Cute Fitness Sucks, Unfortunately

When it comes to fitness, do you know what people love? People love cute training. If it looks novel, it gets attention. When its novelty supersedes its ability to invoke an honest look at the users potential, we have a blockbuster on our hands, folks. (SEE: This, This, and This)

The problem with cute fitness is that it doesn’t do the job. Exciting? Maybe. Effective? Not so much. In fact, the most effective training is terribly boring. No one goes oodling over holding sub-seventy second quarter miles with three minutes rest across eight rounds. No fitness amateur reposts a three by five back squat on Instagram like, “Need this!” Instead, it’s cross-legged-bosu-ball-jump-lunges and half push ups while balancing a yoga girl on your back that we can’t wait to window shop on.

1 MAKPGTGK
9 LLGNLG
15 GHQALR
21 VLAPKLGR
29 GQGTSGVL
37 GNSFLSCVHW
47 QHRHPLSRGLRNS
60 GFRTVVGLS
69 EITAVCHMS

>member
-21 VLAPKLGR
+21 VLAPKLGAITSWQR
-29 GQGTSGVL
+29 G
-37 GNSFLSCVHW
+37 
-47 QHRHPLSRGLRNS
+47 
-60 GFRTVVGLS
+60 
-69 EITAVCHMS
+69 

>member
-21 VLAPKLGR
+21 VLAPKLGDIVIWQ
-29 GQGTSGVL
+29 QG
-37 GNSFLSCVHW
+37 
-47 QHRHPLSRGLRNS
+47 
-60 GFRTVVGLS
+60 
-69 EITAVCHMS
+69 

#GymGoals, am I right?

Think about what fitness is, people. It’s simply a practice to invoke a response. The hope is that with this response, our body will get the memo and adapt because of it. The problem with “cross-legged-bosu-ball-jump-lunges” is we never get that memo. In addition, there is a built-in escape hatch that allows us to avoid the rigor and accountability of answering one’s potential (or not), but that mental side is another article in and of itself.

As much as it’d be better for everyone if the opposite were true, we have a choice on our hands. Look forward to the newest, cutest fitness practices and products to come out of the hopper and stay stimulated and unfit, or we can look back at the oldest, most basic training like dvd workouts for women. Looking back would mean training that builds fitness. Still not stimulated enough? Go see a scary movie. Maybe play fantasy football?


Logan Gelbrich


4/20/16 WOD


E: 5 Pushup + 2 Renegade Rows (AHAP)

O: 15 Banded KB Swings (53/35)